Keep Your Ticker In Tip-Top Shape with Superfoods

This article provided by Atria, an independent caregiving provider in the Masonic Value Network


February is known to be American Heart Month, when the American Heart Association pulls out all the stops to encourage you to lead a healthy lifestyle and make smart food choices. One way to do that is to include superfoods in your diet, which are especially important as we age. Superfoods are rich in nutrients, help thwart age-related diseases and conditions, and improve your mood.

To help you along, we’ve created a recipe packed with superfoods, courtesy of Chad Welch, Executive Chef of Culinary Operations at Atria Senior Living. Chad oversees Atria’s state-of-the-art Culinary Test Kitchen, where he and his team try out recipes, products and programs that will be implemented throughout Atria communities. Check out the video to see Chad prepare this delicious dish, read about what ingredients he’s using and why, then try it in your own kitchen.

The superfoods in this recipe:

1. Salmon
The omega-3 fatty acids in salmon help protect your heart, reduce inflammation and prevent vision loss. The fish is high in DHA, an omega-3 fatty acid that has been linked to improving cognitive skills such as nonverbal reasoning and mental flexibility. Salmon is also packed with plenty of protein to help build lean muscle.

2. Watercress
This peppery green adds a kick to morning smoothies, brightens milder salad greens and can be sautéed in a snap. Among its superfood properties are carotenoids, which help prevent or slow the onset of age-related macular degeneration and possibly cataracts.

3. Figs
One serving of figs contains 5 grams of fiber, 25 percent of an adult’s recommended amount, which is imperative for healthy digestion.

4. Moringa
Research suggests that moringa, an edible plant grown in the tropics, excels at curbing inflammation, which in turn could ease symptoms of osteoarthritis and rheumatoid arthritis. Moringa also offers anti-aging effects. Professor Ilya Raskin of Rutgers University studies the tropical plant’s impact on skin. He discovered that its compounds protect cells from sun damage and UV radiation.

A balanced diet has always been an integral part of aging well. Give this superfoods recipe a try!

Salmon with Watercress, Red Wine Figs, Blue Cheese and Beets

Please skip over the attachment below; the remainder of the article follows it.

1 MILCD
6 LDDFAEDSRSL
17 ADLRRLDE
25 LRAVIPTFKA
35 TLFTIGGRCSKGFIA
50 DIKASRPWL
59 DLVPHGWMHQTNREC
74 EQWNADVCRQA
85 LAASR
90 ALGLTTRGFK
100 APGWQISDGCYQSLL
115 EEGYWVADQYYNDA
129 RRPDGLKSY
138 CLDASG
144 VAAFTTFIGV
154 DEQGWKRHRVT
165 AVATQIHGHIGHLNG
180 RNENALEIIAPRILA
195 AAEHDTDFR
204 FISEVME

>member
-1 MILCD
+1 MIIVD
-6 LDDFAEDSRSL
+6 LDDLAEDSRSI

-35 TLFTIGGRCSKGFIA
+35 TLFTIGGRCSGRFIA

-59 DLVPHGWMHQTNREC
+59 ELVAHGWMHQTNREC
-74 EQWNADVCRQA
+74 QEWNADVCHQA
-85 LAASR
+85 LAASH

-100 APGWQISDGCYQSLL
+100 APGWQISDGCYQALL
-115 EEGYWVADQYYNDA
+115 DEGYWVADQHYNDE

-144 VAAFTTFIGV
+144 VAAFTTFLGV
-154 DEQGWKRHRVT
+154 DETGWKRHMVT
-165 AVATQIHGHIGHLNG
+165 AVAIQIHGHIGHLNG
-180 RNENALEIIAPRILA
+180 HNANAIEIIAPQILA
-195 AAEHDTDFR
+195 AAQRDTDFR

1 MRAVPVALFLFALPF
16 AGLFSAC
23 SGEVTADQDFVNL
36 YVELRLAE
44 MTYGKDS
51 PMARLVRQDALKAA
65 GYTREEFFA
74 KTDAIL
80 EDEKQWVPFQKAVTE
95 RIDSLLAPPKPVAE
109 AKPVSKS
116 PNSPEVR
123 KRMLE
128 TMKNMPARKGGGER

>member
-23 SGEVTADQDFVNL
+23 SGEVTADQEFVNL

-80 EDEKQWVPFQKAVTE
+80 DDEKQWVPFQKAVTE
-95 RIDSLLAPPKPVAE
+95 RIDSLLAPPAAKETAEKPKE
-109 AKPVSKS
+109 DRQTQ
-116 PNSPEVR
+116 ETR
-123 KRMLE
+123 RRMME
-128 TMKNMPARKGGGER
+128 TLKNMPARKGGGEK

• 5 oz. salmon
• 1½ cups watercress, washed and picked
• 1½ oz. blue cheese crumbles
• 1 oz. walnuts, toasted
• 1 oz. figs soaked in red wine (see subrecipe)
• 1 oz. sherry moringa vinaigrette (see subrecipe)
• 1½ oz. boiled yellow beets, diced (see subrecipe)
• 1 small yellow beet, sliced thin on mandoline

For the salmon: Preheat cast iron pan. Add vegetable oil to pan to keep the salmon from sticking. Season salmon on both sides with salt and pepper, to taste. Sear until the fish flakes easily and is cooked through, about 3 to 4 minutes on each side. Transfer the salmon to a platter and brush with red wine fig glaze and allow to rest for up to 5 minutes. For the salad: Toss the watercress with vinaigrette in mixing bowl with boiled beets and toasted walnuts. Toss until all ingredients are dressed evenly. For plating: Take dressed salad and put in a mound on plate. Place remaining garnish items: figs, blue cheese and thin-sliced raw beet slices and arrange nicely on salad and around the plate. Place salmon on top in the center of the plate.

Boiled Yellow Beets

• 1 lb. small to medium yellow beets
• 2 tbsp. lemon juice or vinegar
Instructions: Place beets in a saucepan and add water to cover, along with the lemon juice or vinegar. Bring to a boil, reduce heat and simmer until tender, about 45 minutes to 1 hour. Remove beets from saucepan and let cool until they can be handled. The skins can now be easily peeled off the beets. Dice the peeled beets.

Sherry Moringa Vinaigrette

• 5 fl oz. sherry vinegar
• 2 tsp. Dijon mustard
• 2 tsp. moringa, ground
• 2 tsp. salt
• 1 tsp. black pepper, ground
• 15 fl oz. canola oil
Instructions: Place all ingredients except oil in a blender and turn on to combine. Slowly drizzle in the oil while the blender is on to maintain the emulsion until you have added all the oil.

Figs Soaked in Red Wine

• 8 fl oz. red wine
• 1½ oz. sugar
• 2 cloves
• ½ tsp. ground cinnamon
• 6 oz. figs, dried, stem removed, cut in half
Instructions: Combine all ingredients in saucepan and bring to simmer. Simmer on low heat for 25 minutes until the liquid has reduced to a glaze. Strain figs from liquid and reserve glaze separately for brushing on protein after cooking.


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